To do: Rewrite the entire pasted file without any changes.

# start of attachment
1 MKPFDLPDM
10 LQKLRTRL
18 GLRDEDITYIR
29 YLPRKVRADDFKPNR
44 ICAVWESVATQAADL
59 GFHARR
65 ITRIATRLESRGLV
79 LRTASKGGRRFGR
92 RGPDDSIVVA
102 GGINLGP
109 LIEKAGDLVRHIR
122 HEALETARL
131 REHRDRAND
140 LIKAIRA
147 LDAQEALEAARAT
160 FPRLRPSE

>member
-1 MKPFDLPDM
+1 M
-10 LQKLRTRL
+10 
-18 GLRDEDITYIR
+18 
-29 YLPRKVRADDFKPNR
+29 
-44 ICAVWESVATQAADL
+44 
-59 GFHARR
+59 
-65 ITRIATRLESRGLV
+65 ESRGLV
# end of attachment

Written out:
1 MKPFDLPDM
10 LQKLRTRL
18 GLRDEDITYIR
29 YLPRKVRADDFKPNR
44 ICAVWESVATQAADL
59 GFHARR
65 ITRIATRLESRGLV
79 LRTASKGGRRFGR
92 RGPDDSIVVA
102 GGINLGP
109 LIEKAGDLVRHIR
122 HEALETARL
131 REHRDRAND
140 LIKAIRA
147 LDAQEALEAARAT
160 FPRLRPSE

>member
-1 MKPFDLPDM
+1 M
-10 LQKLRTRL
+10 
-18 GLRDEDITYIR
+18 
-29 YLPRKVRADDFKPNR
+29 
-44 ICAVWESVATQAADL
+44 
-59 GFHARR
+59 
-65 ITRIATRLESRGLV
+65 ESRGLV